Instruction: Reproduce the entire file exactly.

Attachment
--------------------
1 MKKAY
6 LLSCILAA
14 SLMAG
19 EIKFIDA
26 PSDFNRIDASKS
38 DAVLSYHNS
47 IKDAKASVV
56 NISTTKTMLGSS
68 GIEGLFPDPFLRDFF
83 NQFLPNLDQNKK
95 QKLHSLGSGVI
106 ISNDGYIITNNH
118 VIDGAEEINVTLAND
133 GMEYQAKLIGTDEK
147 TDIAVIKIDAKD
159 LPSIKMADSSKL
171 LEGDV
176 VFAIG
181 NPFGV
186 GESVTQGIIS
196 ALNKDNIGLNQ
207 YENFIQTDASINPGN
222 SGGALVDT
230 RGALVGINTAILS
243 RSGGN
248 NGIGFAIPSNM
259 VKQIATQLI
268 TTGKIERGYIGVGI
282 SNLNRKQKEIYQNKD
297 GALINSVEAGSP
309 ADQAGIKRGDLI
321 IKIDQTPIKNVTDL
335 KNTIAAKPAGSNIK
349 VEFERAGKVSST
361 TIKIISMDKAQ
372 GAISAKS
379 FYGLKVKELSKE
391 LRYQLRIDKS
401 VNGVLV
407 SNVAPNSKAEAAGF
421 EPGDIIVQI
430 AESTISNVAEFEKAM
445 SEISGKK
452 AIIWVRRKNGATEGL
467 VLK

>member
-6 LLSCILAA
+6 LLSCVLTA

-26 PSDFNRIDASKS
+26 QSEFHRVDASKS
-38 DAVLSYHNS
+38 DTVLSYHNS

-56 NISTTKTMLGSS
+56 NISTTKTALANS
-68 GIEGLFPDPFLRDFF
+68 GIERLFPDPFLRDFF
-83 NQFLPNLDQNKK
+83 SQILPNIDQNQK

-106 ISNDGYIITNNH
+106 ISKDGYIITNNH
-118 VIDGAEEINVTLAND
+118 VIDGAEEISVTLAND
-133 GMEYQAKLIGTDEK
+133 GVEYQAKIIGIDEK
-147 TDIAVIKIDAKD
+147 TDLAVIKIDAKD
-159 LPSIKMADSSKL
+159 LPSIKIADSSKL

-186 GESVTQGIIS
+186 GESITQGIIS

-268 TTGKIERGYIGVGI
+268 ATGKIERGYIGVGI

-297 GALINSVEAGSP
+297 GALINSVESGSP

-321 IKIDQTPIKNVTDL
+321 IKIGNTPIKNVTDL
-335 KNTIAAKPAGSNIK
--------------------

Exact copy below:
1 MKKAY
6 LLSCILAA
14 SLMAG
19 EIKFIDA
26 PSDFNRIDASKS
38 DAVLSYHNS
47 IKDAKASVV
56 NISTTKTMLGSS
68 GIEGLFPDPFLRDFF
83 NQFLPNLDQNKK
95 QKLHSLGSGVI
106 ISNDGYIITNNH
118 VIDGAEEINVTLAND
133 GMEYQAKLIGTDEK
147 TDIAVIKIDAKD
159 LPSIKMADSSKL
171 LEGDV
176 VFAIG
181 NPFGV
186 GESVTQGIIS
196 ALNKDNIGLNQ
207 YENFIQTDASINPGN
222 SGGALVDT
230 RGALVGINTAILS
243 RSGGN
248 NGIGFAIPSNM
259 VKQIATQLI
268 TTGKIERGYIGVGI
282 SNLNRKQKEIYQNKD
297 GALINSVEAGSP
309 ADQAGIKRGDLI
321 IKIDQTPIKNVTDL
335 KNTIAAKPAGSNIK
349 VEFERAGKVSST
361 TIKIISMDKAQ
372 GAISAKS
379 FYGLKVKELSKE
391 LRYQLRIDKS
401 VNGVLV
407 SNVAPNSKAEAAGF
421 EPGDIIVQI
430 AESTISNVAEFEKAM
445 SEISGKK
452 AIIWVRRKNGATEGL
467 VLK

>member
-6 LLSCILAA
+6 LLSCVLTA

-26 PSDFNRIDASKS
+26 QSEFHRVDASKS
-38 DAVLSYHNS
+38 DTVLSYHNS

-56 NISTTKTMLGSS
+56 NISTTKTALANS
-68 GIEGLFPDPFLRDFF
+68 GIERLFPDPFLRDFF
-83 NQFLPNLDQNKK
+83 SQILPNIDQNQK

-106 ISNDGYIITNNH
+106 ISKDGYIITNNH
-118 VIDGAEEINVTLAND
+118 VIDGAEEISVTLAND
-133 GMEYQAKLIGTDEK
+133 GVEYQAKIIGIDEK
-147 TDIAVIKIDAKD
+147 TDLAVIKIDAKD
-159 LPSIKMADSSKL
+159 LPSIKIADSSKL

-186 GESVTQGIIS
+186 GESITQGIIS

-268 TTGKIERGYIGVGI
+268 ATGKIERGYIGVGI

-297 GALINSVEAGSP
+297 GALINSVESGSP

-321 IKIDQTPIKNVTDL
+321 IKIGNTPIKNVTDL
-335 KNTIAAKPAGSNIK